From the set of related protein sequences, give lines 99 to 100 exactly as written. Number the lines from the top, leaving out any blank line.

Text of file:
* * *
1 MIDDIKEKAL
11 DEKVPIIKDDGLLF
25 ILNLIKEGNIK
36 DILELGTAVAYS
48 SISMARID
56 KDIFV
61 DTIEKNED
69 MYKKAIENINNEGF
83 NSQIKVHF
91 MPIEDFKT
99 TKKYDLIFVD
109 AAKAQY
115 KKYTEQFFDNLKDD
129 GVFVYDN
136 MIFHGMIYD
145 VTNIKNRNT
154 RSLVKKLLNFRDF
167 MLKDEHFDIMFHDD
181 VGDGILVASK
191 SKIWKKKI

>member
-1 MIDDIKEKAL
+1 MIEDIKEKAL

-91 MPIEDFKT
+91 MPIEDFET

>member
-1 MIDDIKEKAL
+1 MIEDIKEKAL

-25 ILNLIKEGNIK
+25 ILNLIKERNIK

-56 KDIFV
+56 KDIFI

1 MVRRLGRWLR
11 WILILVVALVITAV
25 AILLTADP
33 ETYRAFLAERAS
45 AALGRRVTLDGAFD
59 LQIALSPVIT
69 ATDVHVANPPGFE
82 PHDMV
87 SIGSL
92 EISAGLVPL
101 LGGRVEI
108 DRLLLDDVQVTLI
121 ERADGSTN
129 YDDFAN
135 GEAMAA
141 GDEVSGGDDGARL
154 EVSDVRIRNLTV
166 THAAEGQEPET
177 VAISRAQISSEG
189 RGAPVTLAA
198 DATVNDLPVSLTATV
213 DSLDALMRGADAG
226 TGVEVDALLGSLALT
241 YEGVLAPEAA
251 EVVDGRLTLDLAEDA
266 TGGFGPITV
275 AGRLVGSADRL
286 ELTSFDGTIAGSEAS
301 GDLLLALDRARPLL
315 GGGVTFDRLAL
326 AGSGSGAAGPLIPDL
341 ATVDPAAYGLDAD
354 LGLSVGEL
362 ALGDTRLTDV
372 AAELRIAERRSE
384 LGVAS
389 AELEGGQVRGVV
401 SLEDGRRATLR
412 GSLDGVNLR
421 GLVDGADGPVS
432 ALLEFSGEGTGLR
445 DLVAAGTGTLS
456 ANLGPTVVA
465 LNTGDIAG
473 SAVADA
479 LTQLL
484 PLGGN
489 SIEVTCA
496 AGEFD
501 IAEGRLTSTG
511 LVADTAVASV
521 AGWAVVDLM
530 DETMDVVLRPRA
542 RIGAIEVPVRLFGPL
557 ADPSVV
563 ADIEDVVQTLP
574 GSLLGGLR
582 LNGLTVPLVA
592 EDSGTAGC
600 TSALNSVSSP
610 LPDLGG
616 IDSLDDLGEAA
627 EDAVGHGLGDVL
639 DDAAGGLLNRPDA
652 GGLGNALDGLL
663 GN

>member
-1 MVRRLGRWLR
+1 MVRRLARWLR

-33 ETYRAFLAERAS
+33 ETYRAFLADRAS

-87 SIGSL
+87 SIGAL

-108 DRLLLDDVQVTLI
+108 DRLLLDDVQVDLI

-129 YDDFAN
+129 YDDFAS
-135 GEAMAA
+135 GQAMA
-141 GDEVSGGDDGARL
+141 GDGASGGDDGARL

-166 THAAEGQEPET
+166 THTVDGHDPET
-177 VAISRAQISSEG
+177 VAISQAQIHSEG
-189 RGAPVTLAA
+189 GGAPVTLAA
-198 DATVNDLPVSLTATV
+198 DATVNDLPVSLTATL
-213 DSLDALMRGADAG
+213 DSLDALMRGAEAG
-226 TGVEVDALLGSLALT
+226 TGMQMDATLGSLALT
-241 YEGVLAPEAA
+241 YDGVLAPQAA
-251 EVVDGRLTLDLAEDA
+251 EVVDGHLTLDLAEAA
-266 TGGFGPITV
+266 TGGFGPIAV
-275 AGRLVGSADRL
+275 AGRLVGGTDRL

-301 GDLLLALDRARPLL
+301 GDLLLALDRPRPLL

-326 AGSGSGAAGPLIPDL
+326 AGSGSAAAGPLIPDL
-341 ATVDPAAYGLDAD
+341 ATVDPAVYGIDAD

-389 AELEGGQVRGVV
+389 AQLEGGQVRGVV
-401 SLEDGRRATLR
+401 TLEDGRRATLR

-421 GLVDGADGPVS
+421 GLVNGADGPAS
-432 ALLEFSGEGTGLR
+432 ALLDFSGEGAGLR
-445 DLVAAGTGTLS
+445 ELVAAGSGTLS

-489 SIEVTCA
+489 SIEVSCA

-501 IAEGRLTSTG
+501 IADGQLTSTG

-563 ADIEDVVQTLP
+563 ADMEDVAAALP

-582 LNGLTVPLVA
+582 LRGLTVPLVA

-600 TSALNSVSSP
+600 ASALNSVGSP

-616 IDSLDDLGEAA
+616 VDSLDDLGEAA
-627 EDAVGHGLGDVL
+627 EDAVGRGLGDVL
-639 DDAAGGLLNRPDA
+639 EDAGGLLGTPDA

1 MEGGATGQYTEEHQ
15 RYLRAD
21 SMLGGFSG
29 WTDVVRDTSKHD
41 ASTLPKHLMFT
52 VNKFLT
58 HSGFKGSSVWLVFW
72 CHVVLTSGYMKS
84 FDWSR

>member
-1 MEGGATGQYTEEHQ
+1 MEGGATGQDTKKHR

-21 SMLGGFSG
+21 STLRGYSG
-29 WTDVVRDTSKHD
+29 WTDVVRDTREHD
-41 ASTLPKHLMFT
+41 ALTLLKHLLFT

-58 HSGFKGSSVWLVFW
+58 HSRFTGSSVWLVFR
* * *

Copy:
>member
-1 MVRRLGRWLR